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Lies I Told

Lies I Told

4.6 5
by Michelle Zink

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Grace Fontaine has everything: beauty, money, confidence, and the perfect family. But it's all a lie.

Grace has been adopted into a family of thieves who con affluent people out of money, jewelry, art, and anything else of value. Grace has never had any difficulty pulling off a job, but when things start to go wrong on the Fontaines' biggest heist yet


Grace Fontaine has everything: beauty, money, confidence, and the perfect family. But it's all a lie.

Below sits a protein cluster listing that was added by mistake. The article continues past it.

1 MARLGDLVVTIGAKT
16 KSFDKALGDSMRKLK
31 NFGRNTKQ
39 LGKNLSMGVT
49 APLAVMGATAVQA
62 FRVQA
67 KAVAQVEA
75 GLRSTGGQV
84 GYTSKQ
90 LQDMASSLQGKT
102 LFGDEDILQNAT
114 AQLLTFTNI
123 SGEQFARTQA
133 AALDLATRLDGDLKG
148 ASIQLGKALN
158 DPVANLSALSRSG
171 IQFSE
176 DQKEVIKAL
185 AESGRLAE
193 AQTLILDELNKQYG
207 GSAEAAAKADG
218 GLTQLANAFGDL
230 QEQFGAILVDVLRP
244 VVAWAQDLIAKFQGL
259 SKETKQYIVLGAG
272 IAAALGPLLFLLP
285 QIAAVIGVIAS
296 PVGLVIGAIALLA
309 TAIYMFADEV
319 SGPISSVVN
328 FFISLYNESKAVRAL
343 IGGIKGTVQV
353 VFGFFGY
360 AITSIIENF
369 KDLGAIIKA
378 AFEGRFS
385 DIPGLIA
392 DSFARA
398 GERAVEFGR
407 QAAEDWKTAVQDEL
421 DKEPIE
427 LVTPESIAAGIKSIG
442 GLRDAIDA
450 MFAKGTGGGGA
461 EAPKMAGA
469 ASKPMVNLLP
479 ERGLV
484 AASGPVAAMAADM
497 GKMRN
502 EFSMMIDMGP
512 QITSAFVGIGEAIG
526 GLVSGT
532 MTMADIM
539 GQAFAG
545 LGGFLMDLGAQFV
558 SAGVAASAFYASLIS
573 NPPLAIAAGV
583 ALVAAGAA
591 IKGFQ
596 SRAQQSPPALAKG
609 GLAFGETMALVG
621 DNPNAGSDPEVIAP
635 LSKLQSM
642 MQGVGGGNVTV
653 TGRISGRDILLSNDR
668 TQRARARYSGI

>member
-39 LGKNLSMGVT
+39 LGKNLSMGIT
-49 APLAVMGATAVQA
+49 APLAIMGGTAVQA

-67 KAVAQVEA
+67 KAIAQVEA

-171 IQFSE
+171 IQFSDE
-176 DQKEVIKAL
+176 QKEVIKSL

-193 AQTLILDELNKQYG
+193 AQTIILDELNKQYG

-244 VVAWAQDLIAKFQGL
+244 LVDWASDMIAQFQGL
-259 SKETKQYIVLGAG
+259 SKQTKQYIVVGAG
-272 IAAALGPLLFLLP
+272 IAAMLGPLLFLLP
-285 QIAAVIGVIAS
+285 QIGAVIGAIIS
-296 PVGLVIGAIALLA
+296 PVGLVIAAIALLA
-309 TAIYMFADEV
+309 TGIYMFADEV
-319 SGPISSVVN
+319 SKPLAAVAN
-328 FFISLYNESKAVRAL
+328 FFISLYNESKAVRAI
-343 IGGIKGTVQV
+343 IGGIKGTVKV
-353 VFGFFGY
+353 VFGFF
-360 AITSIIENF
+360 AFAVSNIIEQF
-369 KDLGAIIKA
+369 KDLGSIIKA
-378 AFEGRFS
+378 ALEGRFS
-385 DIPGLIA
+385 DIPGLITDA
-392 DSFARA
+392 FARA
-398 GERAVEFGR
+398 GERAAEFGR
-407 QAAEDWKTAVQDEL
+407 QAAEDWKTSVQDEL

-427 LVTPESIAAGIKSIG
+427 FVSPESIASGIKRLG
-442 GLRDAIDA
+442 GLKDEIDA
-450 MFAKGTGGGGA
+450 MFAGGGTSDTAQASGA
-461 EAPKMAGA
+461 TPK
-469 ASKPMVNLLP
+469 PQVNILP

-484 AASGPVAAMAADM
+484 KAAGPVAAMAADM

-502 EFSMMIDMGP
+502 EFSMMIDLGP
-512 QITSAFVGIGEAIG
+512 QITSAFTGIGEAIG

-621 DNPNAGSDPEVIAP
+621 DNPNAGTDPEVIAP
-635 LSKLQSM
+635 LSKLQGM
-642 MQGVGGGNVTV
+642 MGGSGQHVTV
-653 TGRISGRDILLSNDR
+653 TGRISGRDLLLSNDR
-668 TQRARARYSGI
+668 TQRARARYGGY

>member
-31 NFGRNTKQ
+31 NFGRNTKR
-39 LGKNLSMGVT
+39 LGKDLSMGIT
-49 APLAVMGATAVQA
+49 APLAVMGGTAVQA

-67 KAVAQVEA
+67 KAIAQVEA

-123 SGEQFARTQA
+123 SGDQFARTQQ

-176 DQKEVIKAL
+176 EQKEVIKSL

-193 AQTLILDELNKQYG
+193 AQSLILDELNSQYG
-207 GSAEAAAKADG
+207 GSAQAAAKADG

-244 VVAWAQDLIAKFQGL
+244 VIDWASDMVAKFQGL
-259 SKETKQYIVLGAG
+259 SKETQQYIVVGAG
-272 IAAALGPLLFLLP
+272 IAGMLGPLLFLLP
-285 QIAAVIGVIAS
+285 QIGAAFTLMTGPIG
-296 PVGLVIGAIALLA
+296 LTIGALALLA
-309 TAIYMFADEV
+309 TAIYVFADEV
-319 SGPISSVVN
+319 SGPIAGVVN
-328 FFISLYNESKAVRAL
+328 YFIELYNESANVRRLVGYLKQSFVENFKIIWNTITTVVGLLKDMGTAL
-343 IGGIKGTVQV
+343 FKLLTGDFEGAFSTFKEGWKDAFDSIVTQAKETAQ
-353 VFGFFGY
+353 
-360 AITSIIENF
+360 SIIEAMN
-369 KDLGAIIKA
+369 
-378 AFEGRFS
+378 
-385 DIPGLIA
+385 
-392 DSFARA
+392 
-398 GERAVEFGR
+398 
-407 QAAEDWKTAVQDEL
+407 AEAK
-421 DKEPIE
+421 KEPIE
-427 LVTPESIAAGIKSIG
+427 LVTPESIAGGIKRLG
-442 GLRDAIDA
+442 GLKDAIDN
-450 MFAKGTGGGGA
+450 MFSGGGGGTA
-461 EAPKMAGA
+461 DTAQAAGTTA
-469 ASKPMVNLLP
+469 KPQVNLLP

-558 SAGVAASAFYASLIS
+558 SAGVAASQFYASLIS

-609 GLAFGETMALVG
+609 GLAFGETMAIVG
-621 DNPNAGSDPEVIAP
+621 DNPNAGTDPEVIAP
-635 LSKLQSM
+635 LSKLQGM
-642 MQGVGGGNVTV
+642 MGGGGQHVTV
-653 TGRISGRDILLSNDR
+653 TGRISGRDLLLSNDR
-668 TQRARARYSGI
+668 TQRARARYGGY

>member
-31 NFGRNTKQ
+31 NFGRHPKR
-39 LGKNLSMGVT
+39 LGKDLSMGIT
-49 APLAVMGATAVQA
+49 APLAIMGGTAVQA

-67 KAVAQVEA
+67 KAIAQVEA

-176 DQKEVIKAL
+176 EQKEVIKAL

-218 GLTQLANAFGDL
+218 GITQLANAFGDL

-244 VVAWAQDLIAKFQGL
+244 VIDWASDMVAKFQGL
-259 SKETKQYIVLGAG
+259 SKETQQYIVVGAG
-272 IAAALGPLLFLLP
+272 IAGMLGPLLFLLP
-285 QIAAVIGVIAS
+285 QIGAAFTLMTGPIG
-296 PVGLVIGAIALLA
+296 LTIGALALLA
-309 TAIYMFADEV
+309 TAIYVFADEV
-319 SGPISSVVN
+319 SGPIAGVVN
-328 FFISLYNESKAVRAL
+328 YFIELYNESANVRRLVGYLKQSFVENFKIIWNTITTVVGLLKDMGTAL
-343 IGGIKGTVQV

Grace has been adopted into a family of thieves who con affluent people out of money, jewelry, art, and anything else of value. Grace has never had any difficulty pulling off a job, but when things start to go wrong on the Fontaines' biggest heist yet, Grace finds herself breaking more and more of the rules designed to keep her from getting caught . . . including the most important one of all: never fall for your mark.

Perfect for fans of Ally Carter and Robin Benway, this thrilling, high-stakes novel deftly explores the roles of identity and loyalty while offering a window into the world of the rich and fabulous.

Editorial Reviews

Publishers Weekly